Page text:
As the days wind down before the November election, there are few really interesting story lines brewing in Cass County political races.
But one that has been interesting as it has developed is the race – or races – for the Cass County Council. It’s interesting for a couple of reasons. One is that Democrat Scott Peattie has run the most aggressive, thorough campaign of any at-large county council candidate in recent memory. Another is that Terry Homburg, a former Logansport City Councilman who ran for mayor in 1995, also is seeking one of the three at-large seats. Unlike the four district council races which are held in off years, the at-large races have become a virtual “winner take all” situation for political parties. In a county that has had the longest running Lincoln Day Dinner and historically a strong Republican county in rural areas, it has become a difficult feat for Democrats to win even one of the three seats.
In fact, if Peattie or Homburg win, they would become the first Democrat or Democrats to win one of the at-large seats since 1976. The late Pete D’Andrea edged out a Republican to capture one of the seats. Another Democrat, Fred Grusenmeyer, narrowly finished out of the running after winning many precincts that year.
But it has been 36 years since then and Republicans have won 24 consecutive times in races for the at-large seat on the council ballot. Not coincidentally, the GOP has held majority control throughout that period, though Democrats were able to cut the margin to 4-3 during the 1990s.
Peattie’s name recognition stems in part from operating his own bait shop for several years. Presumably his customer base included people from outside the city where Peattie will have to run well to win.
Likewise, Homburg hails from Logansport, but the Homburg name is well-known in rural portions of the county. Ironically, what Homburg brings to the ticket is more government fiscal experience as a councilman than any of the Republican candidates running, or for that matter, any of the Democrats.
Republicans have an unusual irony in this election cycle. George Stebbins, the incumbent council president, has never won an election. He was appointed to the seat when former Clerk and Councilwoman Charlene “Chod” Gibson resigned.
Stebbins, who also is a local businessman, and another incumbent, Jeff LeDonne, could be characterized as Cass County’s own version of Log Cabin Republicans, though not in the sense that the national party’s Log Cabin Republicans embrace inclusion. Stebbins and LeDonne both cast votes that wiped out county funding for the Cass County Historical Society Museum after the museum had negotiated an ongoing funding agreement with the county. Once funding was wiped out, the county said goodbye to the only real log cabin from the county in the public domain. County historical officials gave the log cabin to a sister organization in Carroll County. The cabin was a focal point at the entrance of France Park, which also was impacted recently by the council when it turned the Cass County Parks and Recreation Board upside down until its members were gone, along with the park superintendent.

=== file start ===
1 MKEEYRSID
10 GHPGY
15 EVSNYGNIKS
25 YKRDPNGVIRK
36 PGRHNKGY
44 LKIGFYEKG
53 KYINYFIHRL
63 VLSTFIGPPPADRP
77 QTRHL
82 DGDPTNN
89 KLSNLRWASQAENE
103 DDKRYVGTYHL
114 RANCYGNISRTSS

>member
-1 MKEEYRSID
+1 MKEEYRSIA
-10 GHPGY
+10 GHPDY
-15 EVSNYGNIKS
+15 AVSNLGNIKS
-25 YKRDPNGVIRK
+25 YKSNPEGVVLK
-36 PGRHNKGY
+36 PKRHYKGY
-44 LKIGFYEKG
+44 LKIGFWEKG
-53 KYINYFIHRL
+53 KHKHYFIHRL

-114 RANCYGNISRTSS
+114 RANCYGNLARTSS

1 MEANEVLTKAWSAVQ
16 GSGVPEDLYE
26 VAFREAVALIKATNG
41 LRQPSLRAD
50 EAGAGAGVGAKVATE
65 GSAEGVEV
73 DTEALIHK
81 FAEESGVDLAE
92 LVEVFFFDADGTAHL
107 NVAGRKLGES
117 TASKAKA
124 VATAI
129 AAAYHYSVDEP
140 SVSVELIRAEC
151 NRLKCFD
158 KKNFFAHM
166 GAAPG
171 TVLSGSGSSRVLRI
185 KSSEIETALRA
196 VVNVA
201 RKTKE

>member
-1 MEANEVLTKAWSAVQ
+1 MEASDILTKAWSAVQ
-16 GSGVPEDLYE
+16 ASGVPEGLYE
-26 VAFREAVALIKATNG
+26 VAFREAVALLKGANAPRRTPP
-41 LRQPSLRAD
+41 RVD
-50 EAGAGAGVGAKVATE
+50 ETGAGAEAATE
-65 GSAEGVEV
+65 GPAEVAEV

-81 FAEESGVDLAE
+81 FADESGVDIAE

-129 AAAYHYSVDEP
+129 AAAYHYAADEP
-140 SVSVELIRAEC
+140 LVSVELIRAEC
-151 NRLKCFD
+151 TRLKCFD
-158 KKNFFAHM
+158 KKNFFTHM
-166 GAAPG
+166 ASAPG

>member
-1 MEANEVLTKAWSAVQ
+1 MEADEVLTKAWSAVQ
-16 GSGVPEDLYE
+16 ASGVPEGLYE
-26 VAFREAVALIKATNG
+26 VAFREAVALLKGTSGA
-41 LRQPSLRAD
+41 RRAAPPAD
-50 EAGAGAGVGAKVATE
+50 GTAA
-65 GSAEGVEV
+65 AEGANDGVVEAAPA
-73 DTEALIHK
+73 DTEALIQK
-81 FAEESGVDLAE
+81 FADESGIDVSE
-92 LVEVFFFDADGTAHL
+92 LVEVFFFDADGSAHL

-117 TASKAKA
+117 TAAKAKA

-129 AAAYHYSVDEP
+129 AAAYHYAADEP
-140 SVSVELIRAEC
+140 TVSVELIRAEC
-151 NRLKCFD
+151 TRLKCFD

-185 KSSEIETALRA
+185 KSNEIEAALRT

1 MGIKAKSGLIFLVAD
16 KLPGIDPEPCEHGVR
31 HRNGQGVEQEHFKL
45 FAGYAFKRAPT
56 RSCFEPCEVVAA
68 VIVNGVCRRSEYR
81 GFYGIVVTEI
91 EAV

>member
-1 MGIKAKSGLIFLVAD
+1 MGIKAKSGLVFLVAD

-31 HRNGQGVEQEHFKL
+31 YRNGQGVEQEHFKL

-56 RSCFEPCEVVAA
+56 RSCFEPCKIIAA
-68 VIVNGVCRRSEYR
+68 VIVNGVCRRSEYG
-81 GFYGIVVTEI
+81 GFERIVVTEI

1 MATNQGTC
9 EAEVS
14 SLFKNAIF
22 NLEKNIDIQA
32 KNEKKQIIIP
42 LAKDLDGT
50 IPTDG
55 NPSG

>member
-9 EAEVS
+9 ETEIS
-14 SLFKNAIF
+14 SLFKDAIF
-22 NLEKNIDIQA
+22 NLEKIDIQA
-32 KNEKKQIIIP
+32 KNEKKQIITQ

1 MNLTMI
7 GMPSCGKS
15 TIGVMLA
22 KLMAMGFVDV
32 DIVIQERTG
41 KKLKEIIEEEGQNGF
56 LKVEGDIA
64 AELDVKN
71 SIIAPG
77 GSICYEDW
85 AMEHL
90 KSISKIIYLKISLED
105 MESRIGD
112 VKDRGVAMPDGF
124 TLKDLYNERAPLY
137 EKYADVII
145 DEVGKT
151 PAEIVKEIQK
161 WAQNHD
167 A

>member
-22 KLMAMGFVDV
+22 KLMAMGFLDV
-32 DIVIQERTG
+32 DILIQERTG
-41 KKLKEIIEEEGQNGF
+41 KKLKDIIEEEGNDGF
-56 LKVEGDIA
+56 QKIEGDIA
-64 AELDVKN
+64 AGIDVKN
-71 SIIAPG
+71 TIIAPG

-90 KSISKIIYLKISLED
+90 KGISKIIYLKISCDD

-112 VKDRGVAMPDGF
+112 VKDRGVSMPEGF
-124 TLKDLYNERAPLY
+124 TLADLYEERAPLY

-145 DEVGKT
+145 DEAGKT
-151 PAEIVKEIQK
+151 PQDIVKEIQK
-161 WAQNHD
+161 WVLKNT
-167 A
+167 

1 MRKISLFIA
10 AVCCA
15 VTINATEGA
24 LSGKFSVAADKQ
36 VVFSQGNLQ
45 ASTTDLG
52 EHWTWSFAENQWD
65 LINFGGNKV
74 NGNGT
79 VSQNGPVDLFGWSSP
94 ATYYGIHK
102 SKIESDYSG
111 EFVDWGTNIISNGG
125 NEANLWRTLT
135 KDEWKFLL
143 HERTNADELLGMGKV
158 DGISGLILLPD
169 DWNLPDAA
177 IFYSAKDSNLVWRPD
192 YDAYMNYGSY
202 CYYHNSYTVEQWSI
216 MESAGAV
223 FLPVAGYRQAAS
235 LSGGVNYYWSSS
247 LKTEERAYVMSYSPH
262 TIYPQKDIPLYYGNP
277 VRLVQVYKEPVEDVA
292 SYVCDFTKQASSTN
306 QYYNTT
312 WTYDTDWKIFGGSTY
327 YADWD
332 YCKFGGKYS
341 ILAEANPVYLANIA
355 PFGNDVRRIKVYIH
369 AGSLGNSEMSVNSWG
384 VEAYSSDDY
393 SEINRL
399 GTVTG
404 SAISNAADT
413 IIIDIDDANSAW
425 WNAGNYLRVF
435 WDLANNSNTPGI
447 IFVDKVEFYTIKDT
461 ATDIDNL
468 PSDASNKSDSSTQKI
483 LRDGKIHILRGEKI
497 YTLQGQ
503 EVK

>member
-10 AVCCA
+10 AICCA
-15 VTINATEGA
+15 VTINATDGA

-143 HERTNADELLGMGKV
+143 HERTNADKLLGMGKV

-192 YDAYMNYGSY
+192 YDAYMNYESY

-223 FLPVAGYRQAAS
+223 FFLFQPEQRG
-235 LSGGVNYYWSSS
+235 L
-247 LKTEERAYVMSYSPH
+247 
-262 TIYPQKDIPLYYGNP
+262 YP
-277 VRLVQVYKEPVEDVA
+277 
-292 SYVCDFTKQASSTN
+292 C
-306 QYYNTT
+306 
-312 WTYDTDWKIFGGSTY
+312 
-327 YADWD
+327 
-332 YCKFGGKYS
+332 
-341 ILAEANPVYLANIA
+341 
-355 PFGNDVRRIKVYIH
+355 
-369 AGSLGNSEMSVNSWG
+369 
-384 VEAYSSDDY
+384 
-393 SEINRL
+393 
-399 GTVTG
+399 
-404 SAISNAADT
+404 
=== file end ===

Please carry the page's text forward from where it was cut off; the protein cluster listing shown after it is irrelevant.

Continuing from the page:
What are the chances of this streak – which may be the longest by either party on either the city or county council in local history – coming to an end? That’s a good question, but much of the answer will be determined by voter turnout. With recent projections forecasting Indiana as a “pink” state that does not have a clear majority for Mitt Romney and could conceivably tilt to Barack Obama again as it did in 2008, the chances are decent if Democrats and independents will turn out not only for Obama, but for gubernatorial candidate John Gregg, Senate candidate Joe Donnelly and incumbent Circuit Judge Leo Burns. In Gregg and Donnelly’s cases in particular, independent and moderate Republican voters will be key. The same could be said for Peattie and Homburg because the number of registered Republicans outnumbers Democrats in Cass.
If the streak does come to an end, it will have to be because Peattie or Homburg do well in Clay Township, which has the largest group of voters outside the city of Logansport and the closest proximity to the city. Democrats up and down the ticket will have to do well in Jackson Township, Jefferson and Washington to have any hopes of carrying the county.
What will happen? Nothing is set in stone, at least not yet.
And that’s one of the reasons why there are elections – and why we should be interested in them.
• Dave Kitchell is a columnist for the Pharos-Tribune. He can be reached through the newspaper at firstname.lastname@example.org.